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Romney takes New Hampshire

Former Massachusetts governor Mitt Romney moved a step closer to clinching the Republican presidential ticket Tuesday night winning the New Hampshire primary handsomely.

world Updated: Jan 12, 2012 02:12 IST

Former Massachusetts governor Mitt Romney moved a step closer to clinching the Republican presidential ticket Tuesday night winning the New Hampshire primary handsomely.

Texas representative Ron Paul continued his libertarian surge, coming second, followed by former Utah governor Jon Huntsman, who finally got a number bump coming in third.

"The president has run out of ideas," said Romney in a victory speech, "and now he is running out of excuses." The president, he added later, is also running out of time.

Romney kept his focus on Obama consistently -- to show himself ahead and above the rest of the pack -- stooping to join the cat-fight only when attacked. http://www.hindustantimes.com/Images/HTEditImages/Images/12-01-12-metro18b.jpg

The Republican race now moves to South Carolina, which has the reputation of "choosing the eventual presidential candidate" unlike Iowa and New Hampshire, which winnow the line-up.

Romney has a head-start in South Carolina having already bagged the endorsement of governor Nikki Haley, who is of Indian origin. But the state is considered up for grabs.

The South Carolina primary is on January 21.

Tuesday night, however was about New Hampshire, a state where independents can and do vote in Republican and Democratic primaries. Romney came to New Hampshire after a surprise win in Iowa, a socially conservative state he had not seen himself winning and had thus left it for some last minute campaigning.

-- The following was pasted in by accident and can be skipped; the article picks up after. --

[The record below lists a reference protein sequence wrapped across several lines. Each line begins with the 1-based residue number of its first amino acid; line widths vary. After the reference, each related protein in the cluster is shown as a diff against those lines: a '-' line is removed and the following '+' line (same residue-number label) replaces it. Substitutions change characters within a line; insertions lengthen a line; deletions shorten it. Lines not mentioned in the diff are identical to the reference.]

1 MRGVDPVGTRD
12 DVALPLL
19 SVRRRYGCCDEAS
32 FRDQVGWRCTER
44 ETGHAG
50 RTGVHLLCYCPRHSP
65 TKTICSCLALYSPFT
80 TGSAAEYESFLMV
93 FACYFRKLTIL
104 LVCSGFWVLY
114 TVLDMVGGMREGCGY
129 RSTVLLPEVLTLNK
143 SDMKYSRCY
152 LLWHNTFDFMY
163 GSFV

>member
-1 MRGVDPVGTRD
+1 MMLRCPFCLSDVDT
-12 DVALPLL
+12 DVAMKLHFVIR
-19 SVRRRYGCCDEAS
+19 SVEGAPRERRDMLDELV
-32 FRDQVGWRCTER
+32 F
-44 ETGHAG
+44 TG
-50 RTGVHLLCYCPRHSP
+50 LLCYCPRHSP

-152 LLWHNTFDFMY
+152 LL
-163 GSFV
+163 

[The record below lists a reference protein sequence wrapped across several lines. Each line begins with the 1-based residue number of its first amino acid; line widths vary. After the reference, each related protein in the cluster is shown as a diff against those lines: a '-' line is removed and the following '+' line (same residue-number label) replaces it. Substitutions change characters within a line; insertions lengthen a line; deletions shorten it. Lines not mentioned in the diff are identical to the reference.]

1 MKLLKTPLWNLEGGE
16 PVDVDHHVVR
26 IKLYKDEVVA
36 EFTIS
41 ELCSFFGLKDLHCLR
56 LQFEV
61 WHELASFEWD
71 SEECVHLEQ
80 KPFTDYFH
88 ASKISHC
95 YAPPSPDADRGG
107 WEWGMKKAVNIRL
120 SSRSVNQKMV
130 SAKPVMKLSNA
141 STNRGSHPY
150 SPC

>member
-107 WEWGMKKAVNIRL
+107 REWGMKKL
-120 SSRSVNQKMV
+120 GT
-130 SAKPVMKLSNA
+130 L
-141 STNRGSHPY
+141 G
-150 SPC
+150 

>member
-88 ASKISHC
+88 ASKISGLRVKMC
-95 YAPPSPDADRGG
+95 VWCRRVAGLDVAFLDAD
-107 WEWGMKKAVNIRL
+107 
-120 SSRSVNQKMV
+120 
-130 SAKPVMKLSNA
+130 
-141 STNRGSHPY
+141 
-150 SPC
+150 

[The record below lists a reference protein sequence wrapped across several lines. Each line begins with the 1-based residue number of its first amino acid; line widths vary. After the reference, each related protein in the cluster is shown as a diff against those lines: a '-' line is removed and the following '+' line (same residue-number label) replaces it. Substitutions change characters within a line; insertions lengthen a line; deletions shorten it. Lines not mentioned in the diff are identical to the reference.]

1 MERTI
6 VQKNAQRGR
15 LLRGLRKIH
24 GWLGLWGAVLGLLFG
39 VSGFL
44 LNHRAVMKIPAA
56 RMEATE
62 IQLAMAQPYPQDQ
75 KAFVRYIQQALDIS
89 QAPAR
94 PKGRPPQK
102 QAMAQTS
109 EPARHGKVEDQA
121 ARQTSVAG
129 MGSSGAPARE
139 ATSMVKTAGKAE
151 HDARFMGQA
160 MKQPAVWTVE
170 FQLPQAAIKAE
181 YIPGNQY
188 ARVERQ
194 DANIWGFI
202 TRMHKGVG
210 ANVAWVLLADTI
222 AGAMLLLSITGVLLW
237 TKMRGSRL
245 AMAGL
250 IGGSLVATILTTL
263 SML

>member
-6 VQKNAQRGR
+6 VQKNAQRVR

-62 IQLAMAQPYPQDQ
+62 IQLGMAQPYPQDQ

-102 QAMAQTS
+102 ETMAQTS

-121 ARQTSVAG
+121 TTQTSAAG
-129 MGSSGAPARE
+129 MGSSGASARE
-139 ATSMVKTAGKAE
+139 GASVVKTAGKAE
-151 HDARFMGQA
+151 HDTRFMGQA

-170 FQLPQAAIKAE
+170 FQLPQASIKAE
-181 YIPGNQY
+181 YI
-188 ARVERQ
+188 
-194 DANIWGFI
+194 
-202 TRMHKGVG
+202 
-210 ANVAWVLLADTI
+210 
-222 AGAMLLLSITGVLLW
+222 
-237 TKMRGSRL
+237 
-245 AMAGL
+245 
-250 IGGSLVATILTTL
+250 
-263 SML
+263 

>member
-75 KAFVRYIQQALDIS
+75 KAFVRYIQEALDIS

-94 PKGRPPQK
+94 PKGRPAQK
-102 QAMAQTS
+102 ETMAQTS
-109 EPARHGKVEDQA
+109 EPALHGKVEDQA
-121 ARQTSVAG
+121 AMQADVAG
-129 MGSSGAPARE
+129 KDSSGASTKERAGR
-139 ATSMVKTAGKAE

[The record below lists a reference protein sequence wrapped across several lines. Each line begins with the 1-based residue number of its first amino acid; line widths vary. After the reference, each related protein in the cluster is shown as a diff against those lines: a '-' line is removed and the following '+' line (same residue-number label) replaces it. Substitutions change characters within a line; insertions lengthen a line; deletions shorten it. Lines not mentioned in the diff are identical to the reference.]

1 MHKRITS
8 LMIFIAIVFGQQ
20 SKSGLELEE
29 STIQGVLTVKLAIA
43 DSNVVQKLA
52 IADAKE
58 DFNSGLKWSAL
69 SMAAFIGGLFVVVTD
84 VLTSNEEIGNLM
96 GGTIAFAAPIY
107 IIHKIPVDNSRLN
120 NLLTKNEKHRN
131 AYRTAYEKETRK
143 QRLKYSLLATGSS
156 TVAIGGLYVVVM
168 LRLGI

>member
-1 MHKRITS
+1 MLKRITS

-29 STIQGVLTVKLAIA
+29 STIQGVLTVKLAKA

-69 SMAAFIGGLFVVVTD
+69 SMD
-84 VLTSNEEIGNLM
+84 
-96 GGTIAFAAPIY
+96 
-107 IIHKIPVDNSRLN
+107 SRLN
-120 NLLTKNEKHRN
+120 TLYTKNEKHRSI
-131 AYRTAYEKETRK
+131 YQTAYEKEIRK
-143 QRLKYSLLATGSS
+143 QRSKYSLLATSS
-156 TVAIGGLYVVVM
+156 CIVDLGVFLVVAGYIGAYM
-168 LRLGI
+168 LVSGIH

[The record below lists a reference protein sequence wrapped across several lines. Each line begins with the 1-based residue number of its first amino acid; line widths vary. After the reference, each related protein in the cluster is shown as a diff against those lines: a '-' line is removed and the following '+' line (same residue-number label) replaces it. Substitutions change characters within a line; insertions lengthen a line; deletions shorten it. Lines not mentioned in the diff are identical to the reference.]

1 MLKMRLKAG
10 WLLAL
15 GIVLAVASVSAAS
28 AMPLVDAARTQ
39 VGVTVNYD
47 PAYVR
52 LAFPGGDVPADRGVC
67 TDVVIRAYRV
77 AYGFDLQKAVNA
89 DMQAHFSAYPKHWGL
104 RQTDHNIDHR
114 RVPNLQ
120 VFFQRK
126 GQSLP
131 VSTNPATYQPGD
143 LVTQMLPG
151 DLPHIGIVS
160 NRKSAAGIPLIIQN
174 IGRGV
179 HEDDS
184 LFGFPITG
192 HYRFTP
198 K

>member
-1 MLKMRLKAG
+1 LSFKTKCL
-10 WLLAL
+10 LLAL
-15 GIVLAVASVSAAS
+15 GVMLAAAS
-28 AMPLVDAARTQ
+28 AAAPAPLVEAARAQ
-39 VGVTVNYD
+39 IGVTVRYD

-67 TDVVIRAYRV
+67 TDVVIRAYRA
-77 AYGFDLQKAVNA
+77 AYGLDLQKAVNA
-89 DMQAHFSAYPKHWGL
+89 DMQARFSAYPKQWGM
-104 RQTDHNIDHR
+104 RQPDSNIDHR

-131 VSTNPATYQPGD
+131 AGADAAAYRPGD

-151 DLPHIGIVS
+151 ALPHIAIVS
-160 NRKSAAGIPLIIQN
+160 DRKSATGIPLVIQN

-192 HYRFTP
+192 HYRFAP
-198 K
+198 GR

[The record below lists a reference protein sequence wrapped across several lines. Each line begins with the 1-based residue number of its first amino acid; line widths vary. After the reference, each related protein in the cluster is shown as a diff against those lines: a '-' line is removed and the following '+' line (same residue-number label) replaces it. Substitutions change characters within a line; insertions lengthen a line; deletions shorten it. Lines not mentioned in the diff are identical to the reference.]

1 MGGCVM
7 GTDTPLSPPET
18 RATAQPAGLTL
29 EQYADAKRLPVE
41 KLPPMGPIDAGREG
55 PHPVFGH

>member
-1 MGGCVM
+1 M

New Hampshire being a part-time home state for him -- he has a vacation home there -- he was expected to win, and he had saved the best and most for it.

But he did have some anxious moments. Iowa had ended badly for Gingrich, who decided he had been done in by negative ads put out by Romney and Paul campaigns, and supporters.

He came swinging, with the rest of the pack in an equally unforgiving mood. Romney was their common target: questions were raised about his private sector stint, which he flaunts.

Texas governor Rick Perry called Romney a "vulture capitalist". Gingrich and Huntsman went after his record at Bain Capital, a private equity fund Romney founded and eld for five years.

Some conservative commentators recoiled at the attack: how could Republicans attack another Republican for simply following the haloed rules of free market capitalism.

New Hampshire, in the end, decided to go with Romney. And with Paul and Huntsman, who is every moderate conservative's favourite candidate, but has found little support from voters.

So far, that is. Coming in third has been Huntsman's best performance yet. "The third place, ladies and gentlemen," he told cheering supporters, "is a ticket to ride."

Perry, however, is struggling to survive. He had nearly pulled out after Iowa, finishing fifth. He had then announced he wanted to reassess his candidacy. And stayed.

He finished last in New Hampshire. But he said in an interview to CNN South Carolina is going to be a make-or-break primary for some campaigns.

Rick Santorum finished fifth, behind Gingrich.